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European, African firms eye ample renew-
able energy opportunities in Rwanda

KIGALI Rwanda (Xinhua) -- Investors from Africa-EU Renewable Energy Cooperation Program (RECP) are looking for “good deals” in the evolving private renewable energy sector in Rwanda, according to the Rwanda Development Board (RDB).

The business personnel are part of the trade mission to the small central African country consisting of up to 20 European and African companies from the solar energy and small hydro power sector.

The RDB on Monday kicked off a two-day business forum with RECP investors through extensive networking and business match-making sessions in the Capital Kigali.

Rwanda hosts the Africa-EU RECP trade mission meeting from 6th to 8th March 2017 that focuses on enabling participants to identify new business opportunities, exchange know-how, and find Partners for joint business development.

“Rwanda is full of business opportunities. Renewable energy is an area where little has been done to exploit the potential of the sector. We are glad investors from Africa-Europe Renewable Energy Cooperation Program are willing to support the development of renewable and clean energy in our country,” Mark Nkurunziza, chief finance officer of RDB told reporters on Monday during the meeting.

He added that during the business forum participants will be able to forge strong connections with potential business partners, identify technology solutions from leading European providers and engage with relevant financiers and investors.

According to Michael Ryan, Head of the Delegation of the European Union to Rwanda, the Africa-EU RECP will open the door for other European investments in Rwanda within the energy sector.

“When looking at the financing of development in relation to Rwanda’s energy sector, it is evident that investors are keen to get a slice of the country’s renewable energy development program,” he said.

Rwanda has set an ambitious target of increasing its installed electricity generation capacity to 563 MW within the next two years, both on grid and off grid, with an aim of achieving 70 percent electrification connectivity by 2018 from 24 percent at the moment.

To support Rwanda energy capacity increment, in December 2015, the World Bank approved 95 million U.S. dollars for Rwanda’s energy sector.

Last year, Rwanda unveiled a mega methane gas power plant the Kivu-Watt Gas Power project, which is expected to produce 100 megawatts from Lake Kivu, Karongi district, western province, the world’s only methane rich water body.

Rwanda is set to import 30 megawatts from Kenya on a five-year long arrangement expected to start later this year. The country also plans to import 400MW of power from Ethiopia by 2018, aimed at increasing electricity supply in the country, especially for industrial use.

In February 2015, Rwanda unveiled 23.7 million U.S. dollars solar power plant, the first of its kind in the region and the third in Africa after the ones in South Africa and Mauritius.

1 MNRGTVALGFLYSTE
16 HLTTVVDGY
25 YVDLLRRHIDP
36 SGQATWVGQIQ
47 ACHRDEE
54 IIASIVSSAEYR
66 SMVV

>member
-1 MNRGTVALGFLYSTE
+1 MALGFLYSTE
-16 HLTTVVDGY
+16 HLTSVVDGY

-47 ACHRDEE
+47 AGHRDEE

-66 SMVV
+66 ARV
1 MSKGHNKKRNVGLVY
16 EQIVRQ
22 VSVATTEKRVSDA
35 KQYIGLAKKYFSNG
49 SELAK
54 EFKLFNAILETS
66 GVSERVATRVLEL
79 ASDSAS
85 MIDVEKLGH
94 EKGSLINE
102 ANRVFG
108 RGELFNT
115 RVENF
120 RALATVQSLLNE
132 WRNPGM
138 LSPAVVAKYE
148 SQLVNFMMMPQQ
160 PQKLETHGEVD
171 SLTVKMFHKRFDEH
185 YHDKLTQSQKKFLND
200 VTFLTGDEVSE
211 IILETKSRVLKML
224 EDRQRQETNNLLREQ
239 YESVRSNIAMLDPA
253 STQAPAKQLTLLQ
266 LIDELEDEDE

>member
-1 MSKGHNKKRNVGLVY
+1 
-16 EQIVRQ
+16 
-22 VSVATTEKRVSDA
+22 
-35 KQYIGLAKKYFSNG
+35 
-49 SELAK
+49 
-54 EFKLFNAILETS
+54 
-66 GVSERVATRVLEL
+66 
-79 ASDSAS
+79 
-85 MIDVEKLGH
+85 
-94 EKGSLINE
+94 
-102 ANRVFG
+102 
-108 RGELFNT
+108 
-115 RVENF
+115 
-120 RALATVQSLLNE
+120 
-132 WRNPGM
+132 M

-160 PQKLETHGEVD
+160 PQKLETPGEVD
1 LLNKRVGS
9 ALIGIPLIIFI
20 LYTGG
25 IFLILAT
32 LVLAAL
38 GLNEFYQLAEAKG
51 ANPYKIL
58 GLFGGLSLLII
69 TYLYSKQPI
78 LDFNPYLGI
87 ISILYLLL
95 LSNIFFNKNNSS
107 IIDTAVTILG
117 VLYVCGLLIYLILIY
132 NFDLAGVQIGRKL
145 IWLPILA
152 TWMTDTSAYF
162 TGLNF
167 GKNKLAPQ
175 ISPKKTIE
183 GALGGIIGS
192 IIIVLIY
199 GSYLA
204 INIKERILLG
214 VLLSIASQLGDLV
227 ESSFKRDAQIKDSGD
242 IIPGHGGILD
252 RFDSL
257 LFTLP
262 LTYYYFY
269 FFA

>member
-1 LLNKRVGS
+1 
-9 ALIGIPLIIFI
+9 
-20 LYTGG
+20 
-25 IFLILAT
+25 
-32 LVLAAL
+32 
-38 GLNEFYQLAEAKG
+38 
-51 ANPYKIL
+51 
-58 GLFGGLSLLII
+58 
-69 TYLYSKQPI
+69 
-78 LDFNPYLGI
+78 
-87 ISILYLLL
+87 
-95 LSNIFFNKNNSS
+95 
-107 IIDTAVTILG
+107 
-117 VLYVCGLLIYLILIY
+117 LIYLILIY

The utility power located in Rwamagana district, eastern province that was developed by the Netherlands-based company, Gigawatt Global, adds 8.5 MW to the national electricity grid.



Rwanda pledges more allegiance to regional integration

KIGALI Rwanda (Xinhua) -- Rwanda President Paul Kagame has said that Rwanda is committed to supporting the deepening of integration of the East African Community (EAC) to achieve economic and social prosperity of the citizens within the region.

He made the remarks on Monday while addressing a Special Sitting of the East African Legislative Assembly (EALA) which starts a two-week session at the Rwandan Parliamentary buildings in the capital Kigali.

The EALA is the law-making organ of the EAC established under Article 9 of the Treaty for the Establishment of the EAC. Being the legislative arm of the community, members are sworn into five-year terms.

The regional parliament is responsible for, among other things, approving budgets of the EAC and debating audit reports.

“East Africa is increasingly perceived as a region on the move. We have to continue to meet these high expectations. It is easier to trade and do business with each other and we are collaborating to expand energy and transportation infrastructure,” said Kagame.

He noted that citizens of the EAC member countries move more freely than ever before and communication within the region has become more affordable and convenient.

“Much of this progress was the result of political will, responding to the needs and aspirations of our citizens. Rwanda’s commitment to the East African Community ten years after we acceded to the treaty is stronger than ever. Integration is not a zero-sum game. When we work together, we are all better off,” Rwanda president said.

Kagame also called upon the deepening of Africa integration saying that the continent must have a strong and unified voice that communicates the aspirations and positions of Africa on the global stage.

This will be the Third Assembly’s last sitting in Kigali as its term ends in June when a new Assembly [the Fourth Assembly] is expected to be ushered in.

According to Dan Kidega, speaker of EALA, strong support from the leadership of EAC member states will play a key role towards advancing regional integration.

“Deepened EAC agenda will be achieved through regional free trade areas, progressing towards customs union, a common market, monetary union and political federation. We are grateful for member countries that have strongly supported this journey to achieve socio-economic prosperity of the citizens, “he explained.

EAC is made up of six countries including Burundi, Kenya, South Sudan, Tanzania, Rwanda and Uganda.




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